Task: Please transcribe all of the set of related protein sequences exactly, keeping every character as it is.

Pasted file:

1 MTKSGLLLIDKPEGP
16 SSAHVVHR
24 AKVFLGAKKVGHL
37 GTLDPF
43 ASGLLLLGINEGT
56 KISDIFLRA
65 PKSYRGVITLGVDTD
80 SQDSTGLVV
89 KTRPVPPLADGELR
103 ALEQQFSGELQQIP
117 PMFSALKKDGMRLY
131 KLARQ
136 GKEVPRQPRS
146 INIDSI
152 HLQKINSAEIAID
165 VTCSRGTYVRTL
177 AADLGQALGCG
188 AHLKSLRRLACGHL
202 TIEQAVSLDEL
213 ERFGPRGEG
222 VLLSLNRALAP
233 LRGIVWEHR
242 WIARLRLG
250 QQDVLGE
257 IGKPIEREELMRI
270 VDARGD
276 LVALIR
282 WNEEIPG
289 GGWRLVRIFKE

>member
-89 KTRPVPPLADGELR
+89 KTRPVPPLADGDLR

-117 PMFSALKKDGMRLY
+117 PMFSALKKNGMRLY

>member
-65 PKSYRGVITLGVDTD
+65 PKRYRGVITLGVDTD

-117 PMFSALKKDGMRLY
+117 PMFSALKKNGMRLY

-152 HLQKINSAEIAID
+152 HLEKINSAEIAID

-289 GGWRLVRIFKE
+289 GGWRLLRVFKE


1 MTKSGLLLIDKPEGP
16 SSAHVVHR
24 AKVFLGAKKVGHL
37 GTLDPF
43 ASGLLLLGINEGT
56 KISDIFLRA
65 PKSYRGVITLGVDTD
80 SQDSTGLVV
89 KTRPVPPLADGELR
103 ALEQQFSGELQQIP
117 PMFSALKKDGMRLY
131 KLARQ
136 GKEVPRQPRS
146 INIDSI
152 HLQKINSAEIAID
165 VTCSRGTYVRTL
177 AADLGQALGCG
188 AHLKSLRRLACGHL
202 TIEQAVSLDEL
213 ERFGPRGEG
222 VLLSLNRALAP
233 LRGIVWEHR
242 WIARLRLG
250 QQDVLGE
257 IGKPIEREELMRI
270 VDARGD
276 LVALIR
282 WNEEIPG
289 GGWRLVRIFKE

>member
-89 KTRPVPPLADGELR
+89 KTRPVPPLADGDLR

-117 PMFSALKKDGMRLY
+117 PMFSALKKNGMRLY

>member
-65 PKSYRGVITLGVDTD
+65 PKRYRGVITLGVDTD

-117 PMFSALKKDGMRLY
+117 PMFSALKKNGMRLY

-152 HLQKINSAEIAID
+152 HLEKINSAEIAID

-289 GGWRLVRIFKE
+289 GGWRLLRVFKE